Set in Mississippi in the early 1960s, it's told from the perspective of three different characters and focuses on the lives of black women who work as maids and their interactions with the white women who employ them. I don't want to give away any single bit of this deeply satisfying book. I just want you to read it.

Such a Pretty Fat

Finished Such a Pretty Fat by Jen Lancaster. This time Lancaster's memoir is about her efforts to lose weight. Trying to do the same, I thought it would be a useful read and it was. Aside from being hilarious, this book highlights moments when the author realizes that she's capable of so much more than she thought. An encouraging and honest read.

Tuesday, May 3, 2011

The Adventures of Pinocchio

Finished The Adventures of Pinocchio by Carlo Collodi, originally published in 1883. This book is second only to the Oz books in its wackiness. A bizarre, yet enjoyable read.

Tuesday, April 26, 2011

The Adventures of Sherlock Holmes

Finished The Adventures of Sherlock Holmes by Sir Arthur Conan Doyle. It is the first collection of Holmes short stories, each originally published in the Strand Magazine, then published in book form in 1892. I'm not usually a fan of short stories, but because these deal with the same two characters it's more like a collection of sketches. The stories were fun to read and while often predictable, suspenseful nonetheless. When the client in "The Adventure of the Engineer's Thumb" is trapped inside the terrible stamping machine it reminded me of the hero in The Phantom of the Opera being trapped in the same sort of situation. In several stories Holmes mentions the menace that lies in wait in the quiet country hamlets, spoiling Watson's enjoyment of the scenery while they rush through the countryside by train. It seems funny to me that Holmes eventually retires to the country to keep bees when he seems to have such a horror of it.

Daniel Boone

Finished Daniel Boone written and illustrated by James Daugherty. It won the Newbery Medal in 1940. This book joins The Story of Mankind as one of my least favorite Newbery Medalists. In it's telling of Boone's adventures on the American frontier, it portrays the brutality and prejudice of the time all too vividly. Boone is a hero fighting for freedom and land. Native Americans are depicted as blood-thirsty savages. I found this perspective puzzling after having read some of the preceding Newbery Medalists, in particular Calico Bush and Caddie Woodlawn, where settlers learn to live peaceably with neighboring tribes.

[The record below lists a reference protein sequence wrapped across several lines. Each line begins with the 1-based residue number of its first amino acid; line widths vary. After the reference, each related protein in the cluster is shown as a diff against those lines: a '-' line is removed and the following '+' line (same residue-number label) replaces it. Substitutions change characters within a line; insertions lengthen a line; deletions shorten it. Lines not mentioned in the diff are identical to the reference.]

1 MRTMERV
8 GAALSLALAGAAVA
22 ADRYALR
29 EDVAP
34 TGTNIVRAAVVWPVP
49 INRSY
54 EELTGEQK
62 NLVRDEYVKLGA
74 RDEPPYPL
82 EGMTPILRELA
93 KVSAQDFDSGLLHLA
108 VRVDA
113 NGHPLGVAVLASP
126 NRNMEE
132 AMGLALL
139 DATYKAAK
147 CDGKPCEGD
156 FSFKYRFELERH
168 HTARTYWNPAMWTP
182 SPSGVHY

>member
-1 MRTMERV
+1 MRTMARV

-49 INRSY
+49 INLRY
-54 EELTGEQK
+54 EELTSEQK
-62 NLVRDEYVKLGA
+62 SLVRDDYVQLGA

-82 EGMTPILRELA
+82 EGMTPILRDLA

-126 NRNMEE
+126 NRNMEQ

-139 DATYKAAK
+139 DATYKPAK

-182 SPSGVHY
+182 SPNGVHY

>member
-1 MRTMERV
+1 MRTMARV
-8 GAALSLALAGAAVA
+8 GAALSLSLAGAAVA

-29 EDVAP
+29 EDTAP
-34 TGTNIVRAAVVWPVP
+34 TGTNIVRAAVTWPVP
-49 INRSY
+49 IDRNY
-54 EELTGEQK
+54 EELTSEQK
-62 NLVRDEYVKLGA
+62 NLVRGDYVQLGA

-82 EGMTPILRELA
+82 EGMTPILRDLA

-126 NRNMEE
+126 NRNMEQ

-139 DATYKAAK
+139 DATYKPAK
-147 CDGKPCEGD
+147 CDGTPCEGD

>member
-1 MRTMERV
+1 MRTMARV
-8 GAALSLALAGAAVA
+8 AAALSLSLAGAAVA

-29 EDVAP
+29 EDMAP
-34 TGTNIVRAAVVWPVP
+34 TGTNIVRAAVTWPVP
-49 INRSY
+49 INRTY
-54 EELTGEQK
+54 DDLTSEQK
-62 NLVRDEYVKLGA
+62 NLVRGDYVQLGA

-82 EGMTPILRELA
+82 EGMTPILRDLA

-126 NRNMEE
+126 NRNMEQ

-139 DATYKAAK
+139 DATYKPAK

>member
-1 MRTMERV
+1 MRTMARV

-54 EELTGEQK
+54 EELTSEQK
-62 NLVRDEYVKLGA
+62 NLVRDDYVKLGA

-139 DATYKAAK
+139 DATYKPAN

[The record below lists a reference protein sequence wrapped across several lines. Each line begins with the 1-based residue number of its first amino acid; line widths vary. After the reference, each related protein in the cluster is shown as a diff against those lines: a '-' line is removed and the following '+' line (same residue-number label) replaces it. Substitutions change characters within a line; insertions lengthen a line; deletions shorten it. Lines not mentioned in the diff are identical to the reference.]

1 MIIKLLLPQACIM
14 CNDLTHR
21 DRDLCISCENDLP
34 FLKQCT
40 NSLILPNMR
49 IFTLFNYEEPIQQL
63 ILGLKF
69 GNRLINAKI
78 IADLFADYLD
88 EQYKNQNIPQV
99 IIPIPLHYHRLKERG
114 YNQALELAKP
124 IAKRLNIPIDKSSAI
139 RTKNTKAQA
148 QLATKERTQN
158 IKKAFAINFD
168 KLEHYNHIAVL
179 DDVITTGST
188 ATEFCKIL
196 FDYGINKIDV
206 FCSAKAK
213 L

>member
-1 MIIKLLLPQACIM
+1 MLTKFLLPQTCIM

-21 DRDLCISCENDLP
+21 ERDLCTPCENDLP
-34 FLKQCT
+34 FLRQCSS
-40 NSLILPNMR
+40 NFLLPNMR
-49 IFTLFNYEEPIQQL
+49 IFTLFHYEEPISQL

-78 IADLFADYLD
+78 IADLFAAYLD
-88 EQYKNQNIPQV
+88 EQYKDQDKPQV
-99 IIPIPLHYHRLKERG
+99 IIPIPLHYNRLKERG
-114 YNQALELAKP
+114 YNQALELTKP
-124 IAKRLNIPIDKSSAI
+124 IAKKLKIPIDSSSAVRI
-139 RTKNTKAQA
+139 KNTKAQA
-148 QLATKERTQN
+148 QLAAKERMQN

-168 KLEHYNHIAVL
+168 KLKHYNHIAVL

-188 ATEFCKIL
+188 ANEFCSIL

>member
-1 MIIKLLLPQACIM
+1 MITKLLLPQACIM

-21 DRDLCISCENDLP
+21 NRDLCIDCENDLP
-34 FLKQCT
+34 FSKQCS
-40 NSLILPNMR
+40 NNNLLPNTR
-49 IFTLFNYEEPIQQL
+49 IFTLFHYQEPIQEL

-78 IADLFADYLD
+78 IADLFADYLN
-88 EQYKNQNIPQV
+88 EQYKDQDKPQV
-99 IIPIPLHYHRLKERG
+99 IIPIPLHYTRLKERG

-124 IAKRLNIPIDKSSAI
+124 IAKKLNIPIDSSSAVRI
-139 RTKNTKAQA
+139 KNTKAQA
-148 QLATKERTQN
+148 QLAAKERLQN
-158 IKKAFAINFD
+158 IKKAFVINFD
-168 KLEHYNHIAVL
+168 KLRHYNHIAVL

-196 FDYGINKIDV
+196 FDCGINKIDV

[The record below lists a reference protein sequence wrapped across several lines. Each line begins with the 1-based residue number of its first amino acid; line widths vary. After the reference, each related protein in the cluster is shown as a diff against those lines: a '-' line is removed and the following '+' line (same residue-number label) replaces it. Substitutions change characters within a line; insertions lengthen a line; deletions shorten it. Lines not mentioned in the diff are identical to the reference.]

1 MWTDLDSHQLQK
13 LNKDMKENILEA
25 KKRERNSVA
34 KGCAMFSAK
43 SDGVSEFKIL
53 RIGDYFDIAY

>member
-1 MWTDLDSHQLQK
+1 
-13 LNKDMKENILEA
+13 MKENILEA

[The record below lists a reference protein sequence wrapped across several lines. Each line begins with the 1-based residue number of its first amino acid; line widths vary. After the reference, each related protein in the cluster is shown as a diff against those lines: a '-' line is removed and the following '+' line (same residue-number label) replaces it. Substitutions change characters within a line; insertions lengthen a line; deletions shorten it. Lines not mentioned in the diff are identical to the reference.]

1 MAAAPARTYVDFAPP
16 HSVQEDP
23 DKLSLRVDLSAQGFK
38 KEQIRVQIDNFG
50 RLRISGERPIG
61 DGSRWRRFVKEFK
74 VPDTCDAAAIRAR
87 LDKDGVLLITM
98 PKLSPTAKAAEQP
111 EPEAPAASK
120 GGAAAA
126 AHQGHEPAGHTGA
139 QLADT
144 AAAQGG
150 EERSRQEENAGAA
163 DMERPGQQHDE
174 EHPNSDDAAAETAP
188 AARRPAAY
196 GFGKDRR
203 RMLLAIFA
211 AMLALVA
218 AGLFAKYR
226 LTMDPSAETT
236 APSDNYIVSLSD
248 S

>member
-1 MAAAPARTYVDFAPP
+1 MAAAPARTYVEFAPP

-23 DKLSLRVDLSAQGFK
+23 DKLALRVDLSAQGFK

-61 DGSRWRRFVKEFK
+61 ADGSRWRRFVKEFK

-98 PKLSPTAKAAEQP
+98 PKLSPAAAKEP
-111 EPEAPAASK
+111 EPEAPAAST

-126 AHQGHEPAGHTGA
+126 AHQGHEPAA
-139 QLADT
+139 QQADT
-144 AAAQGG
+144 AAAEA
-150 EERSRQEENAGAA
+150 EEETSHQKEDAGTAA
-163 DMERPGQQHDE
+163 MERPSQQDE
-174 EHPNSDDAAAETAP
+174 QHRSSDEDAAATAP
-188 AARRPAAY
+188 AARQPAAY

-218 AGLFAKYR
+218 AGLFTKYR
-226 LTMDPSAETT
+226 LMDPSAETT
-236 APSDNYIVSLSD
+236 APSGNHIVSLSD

Daugherty was trained as a painter. His illustrations for the book are lurid, disturbing, and while skillfully rendered, difficult to appreciate.

Monday, April 11, 2011

Lady Audley's Secret

Finished Lady Audley's Secret by Mary Elizabeth Braddon. Originally published in 1862, it is a sensational novel involving murder, bigamy and madness. Braddon wrote many stories of this sort that were serialized in penny dreadfuls for the entertainment of the lower classes. This made me think of Louisa May Alcott's sensational fiction of the same period.

The prose is very straightforward and accessible. The pace is fast and the story compelling. In some ways I think the use of travel by railroad and message by telegraph increased the pace even more. Robert Audley's fondness for his missing friend George Tallboys and his attraction to George's sister Clara, in whose face he sees George, reminded me of Charles Rider's attraction to the Marchmain family in Brideshead Revisted. The story itself also reminded me of Wilke Collins' The Woman in White.

Tuesday, April 5, 2011

Mindful Eating

Finished Mindful Eating: A Guide to Rediscovering a Healthy and Joyful Relationship with Food by Jan Chozen Bays, M.D. I noticed it in a local book store and thought it might be a good guide to changing my eating habits on the path to better health. Having read The Mindful Way Through Depression last year, I was already familiar with the basic concepts of mindfulness. I think there are times when all of us eat without being in the moment. Wait, I just ate three pieces of pizza? I don't even remember doing that. This book helps you to cultivate a mindful eating practice and to recognize which of the seven types of hunger is distracting you during the day. I found this book interesting and full of easy to employ suggestions.